Finding The GOAT (Round 2): Ol’ Dirty Bastard vs. Redman…Who You Got?

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We have reached the second round in the ultimate battle for the title of the GOAT (Greatest of All-Time). We are asking you to help us rank who is the greatest MC to pick up a mic. We will take over 35 years of Hip-Hop into consideration, pairing special match-ups in a “playoffs style.” Since Fall 2014, and for the next several months, we will roll out battles, starting with artists from similar eras paired against one another, until one undisputed King or Queen of the microphone reigns supreme.

From overlapping circles, Ol’ Dirty Bastard and Redman brought the unorthodox to the front-and-center. These two MCs studied the ’80s Hip-Hop fundamentals and celebration of fully-formed characters, and created just that in the ’90s and 2000s. With plaques and cult followings behind them, both Reggie and Russell had little regard for radio or the conventions typically associated with media. Instead, they stand as true originals around whom the world maneuvered. After two dominating Round 1 brackets, respectively, the charismatic MCs duel to advance to Round 3.

Voting For Round 2 is now closed. Stay up to date with the latest Finding The GOAT brackets

Ol' Dirty Bastard



Ol’ Dirty Bastard (First Round Winner, Against M.O.P.’s Lil Fame 77% to 23%)


A true original, Ol’ Dirty Bastard took the traditional rapper playbook and threw it out the window, swerving at 85 miles per hour. A Brooklyn, New York native, the MC first known as Ason Unique formed a mid-’80s crew with RZA and GZA: All In Together. Complementing The Genius’s precise scientific musings, and Prince Rakeem’s imaginative verbal scribbles, Russell Jones honed a style that fused sung vocal melody, rehearsed robotic routines, and an overall disdain for staying inside the lines in his raps. By the time All In Together Now evolved into the Wu-Tang Clan, the re-donned Ol’ Dirty Bastard tailored his role-playing even further. Upon the crew’s introduction, “Protect Ya Neck,” O.D.B. delivered his quick rhymes with instability, a man on the edge of sanity, with great vocal timing, and threatening verbal jabs.

On the solo side, Ol’ Dirty’s evolution was shown between his gritty, stripped down Return To The 36 Chambers 1995 debut and 1999’s polished, mainstream-aimed Nigga Please. A talented singer, despite the vocal imperfections, O.D.B. attracted producers ranging from The Neptunes to Irv Gotti to even Mariah Carey, eager to play with the possibility of Ol’ Dirty. The BK MC carried an authenticity with him, in songwriting, stage presence, and earnest raps that shined in the ever synthetic changing of the millennium. Struggling with addiction for much of his career, Ol’ Dirty passed away 10 years ago this month, a career still unfolding into its full potential. However, with 20 years plugging away at his style, his persona, and his vision, O.D.B. certainly achieved a lot with a little.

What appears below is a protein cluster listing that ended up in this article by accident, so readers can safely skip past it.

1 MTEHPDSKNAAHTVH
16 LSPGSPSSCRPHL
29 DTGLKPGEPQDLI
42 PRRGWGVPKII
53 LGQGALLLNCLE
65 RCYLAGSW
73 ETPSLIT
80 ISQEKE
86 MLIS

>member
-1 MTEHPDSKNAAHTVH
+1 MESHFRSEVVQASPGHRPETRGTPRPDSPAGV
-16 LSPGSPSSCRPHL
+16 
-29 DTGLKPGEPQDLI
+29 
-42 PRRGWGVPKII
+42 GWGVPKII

Other Notable Songs:

“Protect Ya Neck” (with Wu-Tang Clan) (1993)
“Ghetto Supastar” (with Pras & Mya) (1998)
“Pop Shots” (2005)

Redman (First Round Winner, Against The D.O.C. 88% to 12%)


For more than 20 years, Redman has thrived in the major label system making unwavering, unadulterated, and uncompromising Hip-Hop. One of the New Jersey pioneers, Newark’s Reggie Noble is the tallest EPMD product—and one of the few 2010s touchstones to the first wave of Def Jam Records. Although he carried the wit, pop culture references, and Funk-inspired qualities of his mentor, Erick Sermon, Funk Doc has been his own entity, a master of cohesive album-making who always seemed disinterested with hit singles.

From pepped up albums like Doc’s Da Name 2000 and Malpractice to dim inner-journeys like Dare Iz A Darkside and Muddy Waters, to old school homages El Nino, Redman is a true artist. The MC/producer never loses the beat, and seems fully intent on sounding like nobody before him, or after him. One of Hip-Hop’s nice-guy personas has been nothing nice on wax since 1992, with a raucous delivery that’s stayed the course no matter Rap’s changing trends du jour. With a massive catalog, Redman joins his affiliates in Wu-Tang Clan as an ageless face, voice, and style in Hip-Hop. In the ’90s and 2000s, when things were too synthetic, too prim and proper, or too shiny, Reggie Noble was the stalwart to muddy them up. An MC’s MC, this is a true artist who has found the mainstream through being himself on and off the record.

Notable Tracks:

“How To Roll A Blunt” (1992)
“Rockafella (R.I.P)” (1994)
“Da Rockwilder” (with Method Man) (1999)

So…who you got?

Related: Check Out The Finding The GOAT Round 2 Ballots & Round 2 Results